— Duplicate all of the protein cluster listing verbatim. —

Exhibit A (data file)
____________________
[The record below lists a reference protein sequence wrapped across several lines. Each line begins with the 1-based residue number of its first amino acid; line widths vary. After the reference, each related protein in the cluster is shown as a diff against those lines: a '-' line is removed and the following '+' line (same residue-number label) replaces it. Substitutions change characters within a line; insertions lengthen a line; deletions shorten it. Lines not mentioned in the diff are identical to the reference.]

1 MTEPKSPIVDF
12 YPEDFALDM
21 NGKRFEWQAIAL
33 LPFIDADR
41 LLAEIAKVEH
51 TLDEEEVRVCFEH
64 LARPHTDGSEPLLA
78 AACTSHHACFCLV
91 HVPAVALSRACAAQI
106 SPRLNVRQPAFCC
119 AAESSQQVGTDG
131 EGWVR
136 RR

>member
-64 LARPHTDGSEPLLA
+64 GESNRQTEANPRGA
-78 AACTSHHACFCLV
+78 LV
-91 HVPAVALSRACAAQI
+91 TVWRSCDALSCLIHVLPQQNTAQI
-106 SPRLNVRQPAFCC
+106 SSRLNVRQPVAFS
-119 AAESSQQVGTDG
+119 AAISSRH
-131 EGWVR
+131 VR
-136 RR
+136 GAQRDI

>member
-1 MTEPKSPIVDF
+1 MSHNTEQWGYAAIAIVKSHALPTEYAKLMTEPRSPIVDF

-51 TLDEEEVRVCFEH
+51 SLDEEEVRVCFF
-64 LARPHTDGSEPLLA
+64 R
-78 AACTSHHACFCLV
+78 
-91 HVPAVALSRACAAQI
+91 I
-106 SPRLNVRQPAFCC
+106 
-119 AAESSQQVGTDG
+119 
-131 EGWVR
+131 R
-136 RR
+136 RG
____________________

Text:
[The record below lists a reference protein sequence wrapped across several lines. Each line begins with the 1-based residue number of its first amino acid; line widths vary. After the reference, each related protein in the cluster is shown as a diff against those lines: a '-' line is removed and the following '+' line (same residue-number label) replaces it. Substitutions change characters within a line; insertions lengthen a line; deletions shorten it. Lines not mentioned in the diff are identical to the reference.]

1 MTEPKSPIVDF
12 YPEDFALDM
21 NGKRFEWQAIAL
33 LPFIDADR
41 LLAEIAKVEH
51 TLDEEEVRVCFEH
64 LARPHTDGSEPLLA
78 AACTSHHACFCLV
91 HVPAVALSRACAAQI
106 SPRLNVRQPAFCC
119 AAESSQQVGTDG
131 EGWVR
136 RR

>member
-64 LARPHTDGSEPLLA
+64 GESNRQTEANPRGA
-78 AACTSHHACFCLV
+78 LV
-91 HVPAVALSRACAAQI
+91 TVWRSCDALSCLIHVLPQQNTAQI
-106 SPRLNVRQPAFCC
+106 SSRLNVRQPVAFS
-119 AAESSQQVGTDG
+119 AAISSRH
-131 EGWVR
+131 VR
-136 RR
+136 GAQRDI

>member
-1 MTEPKSPIVDF
+1 MSHNTEQWGYAAIAIVKSHALPTEYAKLMTEPRSPIVDF

-51 TLDEEEVRVCFEH
+51 SLDEEEVRVCFF
-64 LARPHTDGSEPLLA
+64 R
-78 AACTSHHACFCLV
+78 
-91 HVPAVALSRACAAQI
+91 I
-106 SPRLNVRQPAFCC
+106 
-119 AAESSQQVGTDG
+119 
-131 EGWVR
+131 R
-136 RR
+136 RG